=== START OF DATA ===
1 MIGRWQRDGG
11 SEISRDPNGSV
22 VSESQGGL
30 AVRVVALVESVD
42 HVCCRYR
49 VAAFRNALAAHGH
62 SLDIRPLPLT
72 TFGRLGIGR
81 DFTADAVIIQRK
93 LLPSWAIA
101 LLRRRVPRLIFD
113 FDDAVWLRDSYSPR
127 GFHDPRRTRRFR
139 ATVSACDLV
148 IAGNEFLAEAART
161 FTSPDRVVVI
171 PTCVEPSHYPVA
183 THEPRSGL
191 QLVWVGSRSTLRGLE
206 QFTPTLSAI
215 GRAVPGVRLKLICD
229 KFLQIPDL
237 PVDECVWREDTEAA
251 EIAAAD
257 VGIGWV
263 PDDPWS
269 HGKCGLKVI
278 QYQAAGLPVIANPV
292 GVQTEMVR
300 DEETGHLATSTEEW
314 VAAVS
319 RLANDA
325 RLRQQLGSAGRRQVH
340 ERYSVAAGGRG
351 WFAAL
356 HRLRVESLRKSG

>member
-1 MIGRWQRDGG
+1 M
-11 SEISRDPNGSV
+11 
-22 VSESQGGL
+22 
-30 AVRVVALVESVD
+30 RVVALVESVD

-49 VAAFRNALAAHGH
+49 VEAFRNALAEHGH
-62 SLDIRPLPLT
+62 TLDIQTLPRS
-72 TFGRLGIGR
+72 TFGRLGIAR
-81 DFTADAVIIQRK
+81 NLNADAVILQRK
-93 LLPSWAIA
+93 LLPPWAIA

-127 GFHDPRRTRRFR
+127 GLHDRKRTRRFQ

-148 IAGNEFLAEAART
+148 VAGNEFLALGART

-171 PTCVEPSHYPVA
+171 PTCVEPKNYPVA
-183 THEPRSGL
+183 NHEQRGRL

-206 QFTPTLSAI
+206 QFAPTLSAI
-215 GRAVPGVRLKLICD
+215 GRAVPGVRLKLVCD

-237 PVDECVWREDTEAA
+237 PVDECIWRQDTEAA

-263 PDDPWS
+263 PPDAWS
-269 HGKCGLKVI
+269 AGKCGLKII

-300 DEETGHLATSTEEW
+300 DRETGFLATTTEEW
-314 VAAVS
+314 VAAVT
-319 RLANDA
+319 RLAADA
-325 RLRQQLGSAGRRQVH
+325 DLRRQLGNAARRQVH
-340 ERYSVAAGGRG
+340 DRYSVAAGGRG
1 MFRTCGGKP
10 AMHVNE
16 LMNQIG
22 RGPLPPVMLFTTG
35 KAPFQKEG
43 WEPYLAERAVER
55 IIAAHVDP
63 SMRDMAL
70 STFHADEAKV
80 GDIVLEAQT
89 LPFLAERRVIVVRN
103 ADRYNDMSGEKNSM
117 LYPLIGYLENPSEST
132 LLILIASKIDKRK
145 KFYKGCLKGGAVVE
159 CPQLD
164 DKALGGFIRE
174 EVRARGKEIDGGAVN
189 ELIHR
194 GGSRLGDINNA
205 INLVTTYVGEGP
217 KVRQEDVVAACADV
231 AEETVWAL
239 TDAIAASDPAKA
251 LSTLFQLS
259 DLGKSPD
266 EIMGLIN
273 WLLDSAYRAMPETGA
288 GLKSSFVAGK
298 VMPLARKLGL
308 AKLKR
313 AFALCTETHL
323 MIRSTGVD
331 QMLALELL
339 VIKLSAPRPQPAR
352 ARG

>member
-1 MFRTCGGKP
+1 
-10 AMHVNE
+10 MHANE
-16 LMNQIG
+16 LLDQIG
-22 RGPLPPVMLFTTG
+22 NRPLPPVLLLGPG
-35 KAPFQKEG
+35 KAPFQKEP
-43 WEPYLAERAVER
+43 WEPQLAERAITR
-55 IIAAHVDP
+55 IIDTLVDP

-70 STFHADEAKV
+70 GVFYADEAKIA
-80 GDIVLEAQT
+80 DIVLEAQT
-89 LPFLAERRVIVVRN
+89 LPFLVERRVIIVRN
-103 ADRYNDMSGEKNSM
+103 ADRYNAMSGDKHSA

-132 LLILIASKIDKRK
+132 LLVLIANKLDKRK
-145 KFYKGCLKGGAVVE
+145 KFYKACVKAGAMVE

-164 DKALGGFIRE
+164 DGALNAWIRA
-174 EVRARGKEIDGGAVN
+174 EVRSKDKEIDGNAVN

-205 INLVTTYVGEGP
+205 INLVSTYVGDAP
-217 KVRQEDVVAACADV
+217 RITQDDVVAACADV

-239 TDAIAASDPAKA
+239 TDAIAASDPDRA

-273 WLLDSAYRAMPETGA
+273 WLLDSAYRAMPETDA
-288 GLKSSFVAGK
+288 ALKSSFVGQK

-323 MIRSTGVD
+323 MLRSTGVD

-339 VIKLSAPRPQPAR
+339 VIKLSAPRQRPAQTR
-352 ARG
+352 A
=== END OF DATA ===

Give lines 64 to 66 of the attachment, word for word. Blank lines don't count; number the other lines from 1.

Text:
-206 QFTPTLSAI
+206 QFAPTLSAI
-215 GRAVPGVRLKLICD